I do, enough to avoid his films until he does one well.

At 12:42 PM, Anonymous bianca said...

The main popularity behind Tyler Perry's films is that he's the only person making movies with black characters that aren't about the hood or the ghetto or humiliating stereotypes ala Norbit. It's a basic example of niche filmmaking which can be a very successful formula if you find a niche that has been ignored long enough. In Tyler Perry's case his niche is black people looking for positive films about black families.

At 12:54 PM, Blogger Grubber said...

Sitting here thousands of kilometres away and not knowing who TP was I had no idea that Scott was making racist movie going decisions. I certainly did not get that from what he wrote.

Better add me to that list as well then. I have never seen a TP movie either.

Personally I can see the apppeal of Harry Potter movies and books but they are not a must see for me. Ergo I must be biased against witches and warlocks.

Anon, pony up and put your name to such damning accusations if you are going to make them. From everything I have seen of Scott's actions over the last year or so he is nothing but a very decent guy. Feel free to come and visit me and discuss further off Scott's blog, as I am being extremely polite at present. Not my preferred demeanour with someone of your ilk.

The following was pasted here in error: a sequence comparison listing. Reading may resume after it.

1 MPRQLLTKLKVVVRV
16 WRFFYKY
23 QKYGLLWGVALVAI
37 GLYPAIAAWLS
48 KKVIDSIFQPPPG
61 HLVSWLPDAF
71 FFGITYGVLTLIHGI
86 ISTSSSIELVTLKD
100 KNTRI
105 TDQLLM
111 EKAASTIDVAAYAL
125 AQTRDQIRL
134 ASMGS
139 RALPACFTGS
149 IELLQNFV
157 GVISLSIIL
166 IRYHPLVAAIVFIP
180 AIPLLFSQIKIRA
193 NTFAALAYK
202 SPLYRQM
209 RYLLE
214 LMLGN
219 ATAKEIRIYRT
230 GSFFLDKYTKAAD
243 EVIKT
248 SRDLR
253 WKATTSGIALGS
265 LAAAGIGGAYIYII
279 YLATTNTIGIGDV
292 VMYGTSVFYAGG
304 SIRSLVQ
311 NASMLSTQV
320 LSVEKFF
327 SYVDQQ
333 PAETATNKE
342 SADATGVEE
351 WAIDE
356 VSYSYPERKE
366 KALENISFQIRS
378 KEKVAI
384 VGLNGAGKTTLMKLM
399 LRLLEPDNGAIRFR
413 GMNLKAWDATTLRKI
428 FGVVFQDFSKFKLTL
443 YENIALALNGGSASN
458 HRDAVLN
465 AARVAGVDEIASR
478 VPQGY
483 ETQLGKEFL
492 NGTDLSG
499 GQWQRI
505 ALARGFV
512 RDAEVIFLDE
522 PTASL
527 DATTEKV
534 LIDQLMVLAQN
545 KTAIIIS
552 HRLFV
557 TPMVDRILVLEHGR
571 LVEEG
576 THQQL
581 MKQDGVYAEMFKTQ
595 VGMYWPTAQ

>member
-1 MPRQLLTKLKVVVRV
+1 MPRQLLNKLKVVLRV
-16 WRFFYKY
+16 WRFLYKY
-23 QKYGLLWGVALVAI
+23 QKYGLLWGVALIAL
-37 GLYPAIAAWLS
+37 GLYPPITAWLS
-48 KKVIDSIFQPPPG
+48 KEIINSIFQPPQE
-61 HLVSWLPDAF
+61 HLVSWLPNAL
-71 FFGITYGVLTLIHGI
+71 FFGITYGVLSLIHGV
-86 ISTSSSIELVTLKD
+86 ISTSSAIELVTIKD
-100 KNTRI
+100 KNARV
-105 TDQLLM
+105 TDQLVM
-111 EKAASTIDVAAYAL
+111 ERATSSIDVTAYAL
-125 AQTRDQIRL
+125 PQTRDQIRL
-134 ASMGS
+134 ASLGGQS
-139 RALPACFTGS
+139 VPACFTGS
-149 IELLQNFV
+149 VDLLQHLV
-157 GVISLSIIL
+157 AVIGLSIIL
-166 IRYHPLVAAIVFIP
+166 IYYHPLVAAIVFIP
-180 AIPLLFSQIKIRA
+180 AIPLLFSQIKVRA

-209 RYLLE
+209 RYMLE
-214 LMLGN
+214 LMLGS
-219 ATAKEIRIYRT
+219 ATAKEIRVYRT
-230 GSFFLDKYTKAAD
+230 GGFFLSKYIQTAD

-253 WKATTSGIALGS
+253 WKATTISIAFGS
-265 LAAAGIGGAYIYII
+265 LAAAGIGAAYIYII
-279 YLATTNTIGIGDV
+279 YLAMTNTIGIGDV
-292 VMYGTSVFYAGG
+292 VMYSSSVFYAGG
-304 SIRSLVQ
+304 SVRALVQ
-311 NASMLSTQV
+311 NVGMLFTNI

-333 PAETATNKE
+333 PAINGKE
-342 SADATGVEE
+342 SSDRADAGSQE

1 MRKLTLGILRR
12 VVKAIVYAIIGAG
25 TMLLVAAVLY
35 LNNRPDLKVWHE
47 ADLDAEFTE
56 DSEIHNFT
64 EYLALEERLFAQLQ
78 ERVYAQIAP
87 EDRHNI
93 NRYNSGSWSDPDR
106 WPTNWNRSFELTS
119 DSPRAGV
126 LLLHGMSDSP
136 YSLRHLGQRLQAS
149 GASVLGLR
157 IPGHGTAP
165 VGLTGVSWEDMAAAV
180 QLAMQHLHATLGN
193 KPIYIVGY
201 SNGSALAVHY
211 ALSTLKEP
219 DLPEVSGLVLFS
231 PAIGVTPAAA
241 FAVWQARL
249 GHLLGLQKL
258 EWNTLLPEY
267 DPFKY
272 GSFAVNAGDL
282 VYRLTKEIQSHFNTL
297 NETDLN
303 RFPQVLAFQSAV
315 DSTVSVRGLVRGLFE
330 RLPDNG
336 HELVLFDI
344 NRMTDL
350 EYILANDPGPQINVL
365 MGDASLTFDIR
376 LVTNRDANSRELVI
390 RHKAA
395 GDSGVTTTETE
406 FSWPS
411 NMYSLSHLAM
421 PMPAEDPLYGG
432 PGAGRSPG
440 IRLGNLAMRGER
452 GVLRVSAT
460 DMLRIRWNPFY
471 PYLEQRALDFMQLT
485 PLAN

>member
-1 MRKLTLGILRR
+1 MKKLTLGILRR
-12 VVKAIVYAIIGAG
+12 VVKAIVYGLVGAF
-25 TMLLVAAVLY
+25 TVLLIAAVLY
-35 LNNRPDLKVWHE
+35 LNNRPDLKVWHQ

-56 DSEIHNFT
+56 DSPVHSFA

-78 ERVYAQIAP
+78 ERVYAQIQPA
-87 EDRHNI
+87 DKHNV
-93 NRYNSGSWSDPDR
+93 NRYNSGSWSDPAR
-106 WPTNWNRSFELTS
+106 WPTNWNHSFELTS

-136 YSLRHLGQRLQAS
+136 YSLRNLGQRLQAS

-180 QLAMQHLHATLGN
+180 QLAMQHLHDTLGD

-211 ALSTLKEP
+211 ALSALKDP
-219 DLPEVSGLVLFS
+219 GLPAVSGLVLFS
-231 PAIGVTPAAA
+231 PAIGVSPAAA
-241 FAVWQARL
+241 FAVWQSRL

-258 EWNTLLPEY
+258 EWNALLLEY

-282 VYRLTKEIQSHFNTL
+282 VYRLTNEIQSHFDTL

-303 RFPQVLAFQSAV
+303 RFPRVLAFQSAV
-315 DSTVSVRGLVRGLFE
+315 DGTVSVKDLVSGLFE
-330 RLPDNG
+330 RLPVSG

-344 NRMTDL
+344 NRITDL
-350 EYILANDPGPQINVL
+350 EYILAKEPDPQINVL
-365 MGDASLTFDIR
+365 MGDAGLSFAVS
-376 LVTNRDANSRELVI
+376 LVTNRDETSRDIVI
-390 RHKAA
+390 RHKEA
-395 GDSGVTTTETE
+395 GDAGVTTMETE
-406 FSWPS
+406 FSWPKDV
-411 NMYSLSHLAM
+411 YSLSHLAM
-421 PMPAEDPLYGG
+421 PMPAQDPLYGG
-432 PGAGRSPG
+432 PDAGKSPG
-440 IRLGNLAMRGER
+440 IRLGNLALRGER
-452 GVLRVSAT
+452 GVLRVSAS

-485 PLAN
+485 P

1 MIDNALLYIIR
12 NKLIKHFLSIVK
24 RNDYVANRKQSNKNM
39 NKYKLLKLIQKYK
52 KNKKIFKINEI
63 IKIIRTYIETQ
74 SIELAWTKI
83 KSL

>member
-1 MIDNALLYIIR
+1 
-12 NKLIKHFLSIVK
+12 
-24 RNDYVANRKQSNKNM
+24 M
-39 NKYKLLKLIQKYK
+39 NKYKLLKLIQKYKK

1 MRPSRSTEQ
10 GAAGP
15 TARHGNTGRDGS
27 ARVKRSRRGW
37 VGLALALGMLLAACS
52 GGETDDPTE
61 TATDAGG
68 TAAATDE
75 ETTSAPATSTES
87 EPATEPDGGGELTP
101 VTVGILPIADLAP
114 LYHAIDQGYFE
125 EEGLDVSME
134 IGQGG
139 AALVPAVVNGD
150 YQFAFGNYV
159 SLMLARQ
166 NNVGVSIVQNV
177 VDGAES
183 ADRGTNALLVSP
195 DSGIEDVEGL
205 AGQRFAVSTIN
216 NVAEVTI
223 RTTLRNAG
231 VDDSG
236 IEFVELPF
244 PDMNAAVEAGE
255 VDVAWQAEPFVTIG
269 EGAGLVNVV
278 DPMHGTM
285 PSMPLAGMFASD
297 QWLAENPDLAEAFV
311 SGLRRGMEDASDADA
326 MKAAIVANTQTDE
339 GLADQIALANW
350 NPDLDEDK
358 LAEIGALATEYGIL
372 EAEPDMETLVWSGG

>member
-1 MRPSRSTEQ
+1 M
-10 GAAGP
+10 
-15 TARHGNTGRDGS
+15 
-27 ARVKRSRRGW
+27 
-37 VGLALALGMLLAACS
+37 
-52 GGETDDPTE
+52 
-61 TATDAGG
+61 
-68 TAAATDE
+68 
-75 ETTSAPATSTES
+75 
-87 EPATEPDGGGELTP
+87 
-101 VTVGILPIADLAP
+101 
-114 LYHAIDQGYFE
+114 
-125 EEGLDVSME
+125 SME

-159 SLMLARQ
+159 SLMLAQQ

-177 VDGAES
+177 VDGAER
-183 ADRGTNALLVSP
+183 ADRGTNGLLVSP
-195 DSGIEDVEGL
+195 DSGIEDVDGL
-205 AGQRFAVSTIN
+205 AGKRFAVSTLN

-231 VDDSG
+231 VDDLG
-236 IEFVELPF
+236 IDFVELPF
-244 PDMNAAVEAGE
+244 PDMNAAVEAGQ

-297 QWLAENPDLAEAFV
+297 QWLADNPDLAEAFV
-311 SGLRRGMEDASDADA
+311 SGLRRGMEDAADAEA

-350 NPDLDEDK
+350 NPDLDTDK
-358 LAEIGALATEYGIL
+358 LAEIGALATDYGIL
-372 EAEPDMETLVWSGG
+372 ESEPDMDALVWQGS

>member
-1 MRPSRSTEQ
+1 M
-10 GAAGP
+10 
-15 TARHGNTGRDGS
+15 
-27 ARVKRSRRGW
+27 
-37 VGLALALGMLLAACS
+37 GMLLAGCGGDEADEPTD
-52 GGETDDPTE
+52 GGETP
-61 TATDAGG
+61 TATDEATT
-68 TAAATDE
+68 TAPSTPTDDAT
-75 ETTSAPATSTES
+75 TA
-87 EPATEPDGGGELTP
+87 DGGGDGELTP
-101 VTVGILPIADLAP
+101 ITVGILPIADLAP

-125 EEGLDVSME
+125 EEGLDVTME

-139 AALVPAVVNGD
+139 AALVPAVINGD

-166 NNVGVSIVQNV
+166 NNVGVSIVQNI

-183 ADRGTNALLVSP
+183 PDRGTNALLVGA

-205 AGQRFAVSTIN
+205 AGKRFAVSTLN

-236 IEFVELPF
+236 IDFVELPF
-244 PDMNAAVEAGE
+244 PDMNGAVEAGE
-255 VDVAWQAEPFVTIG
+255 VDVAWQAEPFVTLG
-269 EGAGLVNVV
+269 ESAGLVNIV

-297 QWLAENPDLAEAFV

At 10:06 PM, Blogger shecanfilmit said...

For the record, I really don't think it's fair to say his movies "aren't all that good" until you see one yourself. That's why I'm not going to opine until I actually sit my butt in the theater and check out his work. This is the 3rd (or 4th?) film he's made that's brought in an audience, I think all us white amateurs could give the guy some respect and go check out his stuff.

At 10:24 PM, Blogger lad said...

Team Scott. Although, I believe Tyler Perry is a great business man with a positive message, I do believe his films aren't very clever and most of the jokes are extremely obvious. But he's doing much better than I am.

At 10:58 PM, Blogger Patrick J. Rodio said...

Anon #2 is just a dope, trying to start a fight, and it ain't gonna happen.

I tried to watch a Perry movie (something about Madea) on cable and it didn't do it for me at all, not because it was a black movie because it was pretty lame. But I don't doubt the guy has got talent, I just think his first couple of flicks are his growing pains perhaps (Ed Burns' movies have gotten better - when you look back at Brothers McMullen, it's painful to watch).

At 10:47 AM, Anonymous Anonymous said...